Look Loy’s proposal was that John-Williams and his last remaining vice-president, Davis, resign immediately with an interim president appointed until an election can be held, along with a forensic audit of the TTFA’s finances with specific attention to the Home of Football.

The TTSL President suggested that a new face at the helm could buy time from creditors and make the TTFA more attractive to potential sponsors and investors.

Suffice to say, the FIFA and Concacaf delegates did not ask that Look Loy’s suggestion be put to a vote.

The meeting ended without solution, although the visitors at least had a better understanding of the temperature at the TTFA. And, just so they know, local football stakeholders would be marking their card as well.

This is the land of Jack Warner; we have seen this movie before.

Photo: Ex-TTFA general secretary and CONCACAF president Jack Warner (centre) chats with then FIFA president Joao Havelange (left) and former Germany World Cup coach and captain Franz Beckenbauer.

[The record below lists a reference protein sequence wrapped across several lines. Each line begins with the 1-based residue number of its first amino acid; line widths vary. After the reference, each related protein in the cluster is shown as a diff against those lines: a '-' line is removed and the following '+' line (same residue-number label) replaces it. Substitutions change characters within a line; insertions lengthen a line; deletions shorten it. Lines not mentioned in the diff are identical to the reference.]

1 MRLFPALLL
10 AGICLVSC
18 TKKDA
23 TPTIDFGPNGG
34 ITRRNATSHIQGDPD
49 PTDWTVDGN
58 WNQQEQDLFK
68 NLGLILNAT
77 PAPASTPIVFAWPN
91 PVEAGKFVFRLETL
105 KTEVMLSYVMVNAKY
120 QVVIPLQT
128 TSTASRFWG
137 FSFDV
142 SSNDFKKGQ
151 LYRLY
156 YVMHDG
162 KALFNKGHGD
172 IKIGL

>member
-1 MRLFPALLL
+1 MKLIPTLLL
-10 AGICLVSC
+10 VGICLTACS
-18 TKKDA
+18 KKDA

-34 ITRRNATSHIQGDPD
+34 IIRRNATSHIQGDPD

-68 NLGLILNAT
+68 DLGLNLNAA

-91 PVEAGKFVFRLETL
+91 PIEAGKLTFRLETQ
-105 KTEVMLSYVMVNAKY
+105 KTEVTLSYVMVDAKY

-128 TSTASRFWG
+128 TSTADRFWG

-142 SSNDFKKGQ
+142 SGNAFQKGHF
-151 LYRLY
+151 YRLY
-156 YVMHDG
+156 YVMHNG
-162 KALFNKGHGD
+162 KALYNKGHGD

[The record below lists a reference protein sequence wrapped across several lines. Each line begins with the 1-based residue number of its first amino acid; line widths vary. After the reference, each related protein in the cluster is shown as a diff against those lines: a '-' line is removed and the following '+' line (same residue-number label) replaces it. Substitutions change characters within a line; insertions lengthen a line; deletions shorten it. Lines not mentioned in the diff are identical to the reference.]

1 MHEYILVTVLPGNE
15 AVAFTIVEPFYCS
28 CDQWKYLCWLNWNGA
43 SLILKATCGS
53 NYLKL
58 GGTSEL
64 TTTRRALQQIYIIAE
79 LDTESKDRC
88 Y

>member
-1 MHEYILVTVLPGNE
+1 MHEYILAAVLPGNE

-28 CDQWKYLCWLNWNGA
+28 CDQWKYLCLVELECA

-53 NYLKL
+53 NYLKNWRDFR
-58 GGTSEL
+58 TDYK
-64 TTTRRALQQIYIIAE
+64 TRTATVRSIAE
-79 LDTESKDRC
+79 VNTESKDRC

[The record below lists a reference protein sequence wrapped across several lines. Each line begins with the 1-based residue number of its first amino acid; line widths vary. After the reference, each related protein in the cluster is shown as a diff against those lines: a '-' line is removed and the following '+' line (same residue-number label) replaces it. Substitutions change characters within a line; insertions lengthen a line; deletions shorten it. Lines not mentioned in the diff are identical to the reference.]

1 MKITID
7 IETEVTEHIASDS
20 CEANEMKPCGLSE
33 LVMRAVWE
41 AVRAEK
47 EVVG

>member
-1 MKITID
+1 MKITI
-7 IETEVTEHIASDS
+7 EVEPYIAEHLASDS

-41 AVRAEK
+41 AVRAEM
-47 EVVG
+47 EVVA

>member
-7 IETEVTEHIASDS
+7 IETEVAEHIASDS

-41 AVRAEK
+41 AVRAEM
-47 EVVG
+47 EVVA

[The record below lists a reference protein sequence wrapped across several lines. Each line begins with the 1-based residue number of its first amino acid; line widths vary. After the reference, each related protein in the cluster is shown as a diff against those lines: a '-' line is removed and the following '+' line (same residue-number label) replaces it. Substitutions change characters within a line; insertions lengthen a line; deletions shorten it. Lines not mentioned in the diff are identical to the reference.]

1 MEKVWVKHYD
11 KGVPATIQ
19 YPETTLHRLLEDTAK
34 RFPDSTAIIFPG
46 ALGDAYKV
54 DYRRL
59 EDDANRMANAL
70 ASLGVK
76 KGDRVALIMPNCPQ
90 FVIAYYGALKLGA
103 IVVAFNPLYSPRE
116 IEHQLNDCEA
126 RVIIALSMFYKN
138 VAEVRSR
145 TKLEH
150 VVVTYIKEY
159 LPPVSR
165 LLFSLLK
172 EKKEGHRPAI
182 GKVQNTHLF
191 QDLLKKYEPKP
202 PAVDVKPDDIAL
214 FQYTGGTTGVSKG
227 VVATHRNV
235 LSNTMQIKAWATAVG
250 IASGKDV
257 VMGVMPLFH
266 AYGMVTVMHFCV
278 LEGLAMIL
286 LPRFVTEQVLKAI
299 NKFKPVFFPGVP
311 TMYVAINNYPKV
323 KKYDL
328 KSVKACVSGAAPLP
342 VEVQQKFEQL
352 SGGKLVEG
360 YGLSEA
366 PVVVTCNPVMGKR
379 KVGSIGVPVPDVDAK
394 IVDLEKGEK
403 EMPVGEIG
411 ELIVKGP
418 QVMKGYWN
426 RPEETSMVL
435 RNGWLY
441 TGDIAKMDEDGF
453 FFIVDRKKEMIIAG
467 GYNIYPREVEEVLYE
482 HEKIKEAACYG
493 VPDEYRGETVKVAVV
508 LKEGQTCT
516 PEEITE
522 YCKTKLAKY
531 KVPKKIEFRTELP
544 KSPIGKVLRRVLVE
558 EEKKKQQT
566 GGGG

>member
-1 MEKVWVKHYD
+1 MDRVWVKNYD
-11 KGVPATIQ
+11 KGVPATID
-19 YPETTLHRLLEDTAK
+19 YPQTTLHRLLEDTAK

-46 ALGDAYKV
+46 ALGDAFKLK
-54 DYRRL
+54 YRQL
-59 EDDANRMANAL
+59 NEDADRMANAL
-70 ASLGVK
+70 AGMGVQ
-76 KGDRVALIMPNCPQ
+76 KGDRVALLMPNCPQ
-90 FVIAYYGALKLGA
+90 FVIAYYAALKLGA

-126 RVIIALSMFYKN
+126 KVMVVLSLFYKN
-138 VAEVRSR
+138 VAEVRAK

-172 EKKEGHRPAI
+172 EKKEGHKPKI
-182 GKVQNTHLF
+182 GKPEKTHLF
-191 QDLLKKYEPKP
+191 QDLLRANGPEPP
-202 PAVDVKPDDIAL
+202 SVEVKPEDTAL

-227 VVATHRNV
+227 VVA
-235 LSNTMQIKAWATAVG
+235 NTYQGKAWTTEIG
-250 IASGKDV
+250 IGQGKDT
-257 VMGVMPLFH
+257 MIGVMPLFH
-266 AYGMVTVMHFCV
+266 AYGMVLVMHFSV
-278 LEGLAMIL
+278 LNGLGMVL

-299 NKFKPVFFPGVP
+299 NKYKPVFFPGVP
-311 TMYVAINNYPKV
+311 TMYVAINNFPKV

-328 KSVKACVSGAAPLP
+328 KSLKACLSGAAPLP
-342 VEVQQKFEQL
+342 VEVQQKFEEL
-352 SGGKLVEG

(Copyright AFP 2014)
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  1. Where are the financial records? From Ollie Camps and Jack Warner to now? How come FIFA and CONCACAF know for the debt status but it is not released in TnT? They are afraid that Home of Football is mortgaged. Remember the CONCACAF Center of Excellence – has this been resolved?

  2. Why the sudden change of heart by Selby? What hath King David promised?

    More immediately, how is the TTFA supposed to function? What of the salaries of its rank and file employees? Outstanding prize monies from past competitions? Training camps and supplies for national teams at all levels? Possible sponsorship monies can’t cover all this and even if it could, are sponsors going to make direct purchases of goods to circumvent direct payments to the TTFA?
    The court of King David is in tatters and the courts of law have left him undone!

  3. Wow, knowing that 99% of the debt was inherited, knowing to date he has cleared over 13 million of inherited debt. Know that 100% of the legal challenges that DJW made was as a result of the previous administration not having any signed contracts for their claims of money. How is it that these facts are never mentioned?

    So he was to just pay any claim that anyone made, without them having any form of evidence or contract for that claim?